Our annual Knysna holiday has become something of a family tradition. Every September/October school holiday we head to the same place, an intimate resort on the Knysna Lagoon, where, under a grove of indigenous Milk Wood trees, we rest, relax, rejuvenate, paddle, swim and generally, have a jolly good time (although that sounds far too active. Mostly I sit and stare with a G&T in hand trying to figure out My Next Move!).
This year was tinged with sadness as it was Kate’s last Knysna holiday as a schoolgirl and possibly our last one as a family of four – for a while.
Next year she’s heading to university where the September/October vac is often out of sync with the school terms and holidays. I felt so heartsore – as if it was the beginning of the end and we were all losing her. Which, in many ways, we are! We’ve been coming to Knysna, to this piece of paradise and most years to the same chalet, since she was three.
I suppose it’s apt that having started our Knysna holidays as a family of three (Jack arrived five years later), we will now revert back to a triumvirate (with you-know-who in charge!) – for a while.
So this time round we didn’t do our usual gadding about to Plett for wonderful walks at Robberg (Robberg Nature Reserve), meals (The Lookout Deck), shopping and sea swims; to the forest (Diepvalle Forest Walk) for spectacular walks or to the elephants (The Knysna Elephant Park) or the birds (Birds of Eden near Plett) or the monkeys (Monkeyland Primate Sanctuary). We stayed put. It was still special, though. Here are some happy snaps (don’t you love that word?) with extended captions.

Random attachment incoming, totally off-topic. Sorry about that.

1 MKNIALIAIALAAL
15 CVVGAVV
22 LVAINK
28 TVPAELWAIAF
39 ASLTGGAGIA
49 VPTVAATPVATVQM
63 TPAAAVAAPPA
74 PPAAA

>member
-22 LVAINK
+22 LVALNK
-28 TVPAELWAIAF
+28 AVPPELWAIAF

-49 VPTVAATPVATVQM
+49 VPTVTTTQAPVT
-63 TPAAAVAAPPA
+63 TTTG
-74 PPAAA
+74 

Jack is in his element here … one of the loveliest things about these holidays is we always meet up with friends who we’ve made the year before or the previous one! This time Jack had a posse of followers, including two brothers who have been here three years in a row, and some girls too. “Jack, Jack” became a familiar refrain.
Kate just chilled, often resorting to mindfully colouring in (with precision and beauty), to take her mind off what lies ahead: the final term of her school career and those exams.
I love walking across the lagoon at low tide to the beach at Bollard Bay at Leisure Isle. The utter devastation caused by the fierce fires which ravaged Knysna and Plettenberg Bay is still painfully visible.
île de païn at Thesen Harbour Town on Thesen Island is one of our absolute must-dos. We dragged Jack away from the lagoon kicking and screaming but his croissant with bacon and creamy scrambled egg kept him quiet for a good while! île de païn is back in business after it was destroyed by fire two years ago – kaloo, kalay!
Bonding with my firstborn!
Every morning at the crack of dawn, my husband – who at home in Cape Town is anything but a morning person – was on the lagoon, paddling for up to two hours. Here he lets water run out of a canoe before setting off. #truepiscean
On a more sober note, the bleakness of the fire-ravaged Featherbed Nature Reserve on the Western Head is clearly visible.
The view, at dusk, of the lagoon from the Pezula Private Estate on the Eastern Head – breathtaking!
My two specials .,.
Jack and a furry friend this time.
And finally. Circa 2002 when Kate was three. The way we were … I am so grateful for these special family times and will always cherish them and the new ones still to come!